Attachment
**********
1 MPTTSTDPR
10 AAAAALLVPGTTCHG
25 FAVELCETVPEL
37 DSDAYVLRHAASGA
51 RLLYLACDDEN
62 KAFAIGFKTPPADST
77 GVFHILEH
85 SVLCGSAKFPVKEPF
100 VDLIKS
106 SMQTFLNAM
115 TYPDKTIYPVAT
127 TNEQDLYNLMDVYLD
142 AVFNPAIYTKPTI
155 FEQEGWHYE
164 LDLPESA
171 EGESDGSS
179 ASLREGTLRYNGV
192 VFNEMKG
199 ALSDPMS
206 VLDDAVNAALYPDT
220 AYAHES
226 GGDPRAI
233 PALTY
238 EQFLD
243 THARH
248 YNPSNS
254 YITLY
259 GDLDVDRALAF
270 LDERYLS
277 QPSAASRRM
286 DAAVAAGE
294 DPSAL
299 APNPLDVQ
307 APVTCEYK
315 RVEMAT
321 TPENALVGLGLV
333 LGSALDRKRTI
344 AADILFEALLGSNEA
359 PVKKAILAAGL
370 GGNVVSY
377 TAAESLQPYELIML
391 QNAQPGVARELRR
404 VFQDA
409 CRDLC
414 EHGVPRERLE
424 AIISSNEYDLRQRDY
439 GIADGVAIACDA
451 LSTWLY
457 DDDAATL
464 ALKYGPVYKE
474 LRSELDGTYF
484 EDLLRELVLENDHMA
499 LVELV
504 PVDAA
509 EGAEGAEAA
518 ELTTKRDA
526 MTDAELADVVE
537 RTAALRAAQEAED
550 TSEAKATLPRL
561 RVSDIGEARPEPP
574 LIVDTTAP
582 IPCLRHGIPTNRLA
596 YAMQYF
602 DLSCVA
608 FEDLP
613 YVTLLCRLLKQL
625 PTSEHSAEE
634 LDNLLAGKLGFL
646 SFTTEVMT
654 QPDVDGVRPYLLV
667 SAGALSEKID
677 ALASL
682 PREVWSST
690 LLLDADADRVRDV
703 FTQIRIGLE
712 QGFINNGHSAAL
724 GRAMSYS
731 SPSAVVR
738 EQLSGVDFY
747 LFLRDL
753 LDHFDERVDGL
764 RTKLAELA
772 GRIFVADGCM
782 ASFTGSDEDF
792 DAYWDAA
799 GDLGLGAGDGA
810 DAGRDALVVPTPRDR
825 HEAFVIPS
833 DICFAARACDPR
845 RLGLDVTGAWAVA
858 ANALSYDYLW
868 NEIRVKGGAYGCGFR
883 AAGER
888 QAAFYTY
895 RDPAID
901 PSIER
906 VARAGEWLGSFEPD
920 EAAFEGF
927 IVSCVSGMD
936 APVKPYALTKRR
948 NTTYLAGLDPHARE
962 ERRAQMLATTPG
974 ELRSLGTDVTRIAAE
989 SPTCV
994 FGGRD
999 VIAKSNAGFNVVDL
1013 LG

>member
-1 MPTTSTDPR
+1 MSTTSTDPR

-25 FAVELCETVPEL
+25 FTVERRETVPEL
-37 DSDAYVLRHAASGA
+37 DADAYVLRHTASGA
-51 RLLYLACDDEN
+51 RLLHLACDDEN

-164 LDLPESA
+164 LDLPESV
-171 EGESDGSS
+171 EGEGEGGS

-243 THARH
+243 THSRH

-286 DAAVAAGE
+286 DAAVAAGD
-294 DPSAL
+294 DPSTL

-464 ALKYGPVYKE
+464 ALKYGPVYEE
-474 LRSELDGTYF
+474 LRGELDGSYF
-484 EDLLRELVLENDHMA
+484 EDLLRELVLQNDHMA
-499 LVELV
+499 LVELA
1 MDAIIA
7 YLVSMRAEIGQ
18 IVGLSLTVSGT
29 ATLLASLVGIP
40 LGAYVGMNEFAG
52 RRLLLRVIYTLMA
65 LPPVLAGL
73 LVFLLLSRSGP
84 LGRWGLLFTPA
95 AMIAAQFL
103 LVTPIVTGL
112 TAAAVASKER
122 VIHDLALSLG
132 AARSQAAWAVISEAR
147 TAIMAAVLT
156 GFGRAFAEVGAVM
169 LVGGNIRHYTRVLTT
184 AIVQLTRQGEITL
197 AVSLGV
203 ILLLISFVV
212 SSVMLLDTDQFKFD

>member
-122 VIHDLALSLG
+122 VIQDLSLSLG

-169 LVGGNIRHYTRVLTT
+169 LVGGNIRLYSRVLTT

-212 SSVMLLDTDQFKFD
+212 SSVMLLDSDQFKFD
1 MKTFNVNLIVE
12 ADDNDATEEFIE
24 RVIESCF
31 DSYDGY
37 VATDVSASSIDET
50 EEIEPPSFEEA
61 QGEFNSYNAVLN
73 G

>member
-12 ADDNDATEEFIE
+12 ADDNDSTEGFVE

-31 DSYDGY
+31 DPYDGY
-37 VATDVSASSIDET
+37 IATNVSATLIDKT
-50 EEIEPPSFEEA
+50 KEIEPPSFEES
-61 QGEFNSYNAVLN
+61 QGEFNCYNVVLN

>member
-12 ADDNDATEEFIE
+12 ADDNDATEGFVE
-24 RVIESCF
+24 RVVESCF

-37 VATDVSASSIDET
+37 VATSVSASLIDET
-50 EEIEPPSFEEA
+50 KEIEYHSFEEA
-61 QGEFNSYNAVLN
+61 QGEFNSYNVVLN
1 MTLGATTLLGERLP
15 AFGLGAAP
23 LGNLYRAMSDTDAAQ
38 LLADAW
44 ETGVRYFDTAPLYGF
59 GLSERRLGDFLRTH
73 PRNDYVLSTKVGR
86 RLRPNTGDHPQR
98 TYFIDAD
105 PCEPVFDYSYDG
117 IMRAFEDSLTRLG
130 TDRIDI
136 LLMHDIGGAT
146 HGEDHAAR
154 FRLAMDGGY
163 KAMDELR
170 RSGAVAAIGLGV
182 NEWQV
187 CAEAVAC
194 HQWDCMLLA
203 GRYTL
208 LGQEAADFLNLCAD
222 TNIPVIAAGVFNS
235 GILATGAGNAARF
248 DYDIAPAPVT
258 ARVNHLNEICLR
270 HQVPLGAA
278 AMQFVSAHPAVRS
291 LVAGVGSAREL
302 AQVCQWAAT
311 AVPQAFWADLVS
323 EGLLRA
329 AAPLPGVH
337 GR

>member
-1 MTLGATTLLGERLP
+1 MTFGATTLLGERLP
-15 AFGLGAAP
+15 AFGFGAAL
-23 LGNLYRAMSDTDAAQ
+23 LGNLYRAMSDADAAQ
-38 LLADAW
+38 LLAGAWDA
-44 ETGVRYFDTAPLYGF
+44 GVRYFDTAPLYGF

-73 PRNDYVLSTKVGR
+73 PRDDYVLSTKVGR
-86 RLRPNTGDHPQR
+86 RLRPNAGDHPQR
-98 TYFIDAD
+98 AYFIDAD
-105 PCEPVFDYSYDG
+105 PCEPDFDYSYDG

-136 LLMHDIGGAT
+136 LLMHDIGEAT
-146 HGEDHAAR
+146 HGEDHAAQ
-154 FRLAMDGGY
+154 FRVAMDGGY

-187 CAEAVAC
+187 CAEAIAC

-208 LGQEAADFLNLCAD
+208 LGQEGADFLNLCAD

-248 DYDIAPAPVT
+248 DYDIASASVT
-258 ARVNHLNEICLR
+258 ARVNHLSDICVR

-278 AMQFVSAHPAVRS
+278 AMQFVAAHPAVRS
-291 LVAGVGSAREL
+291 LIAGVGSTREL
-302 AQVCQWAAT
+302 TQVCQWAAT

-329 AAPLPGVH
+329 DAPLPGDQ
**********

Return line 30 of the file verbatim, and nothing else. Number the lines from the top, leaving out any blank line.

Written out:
277 QPSAASRRM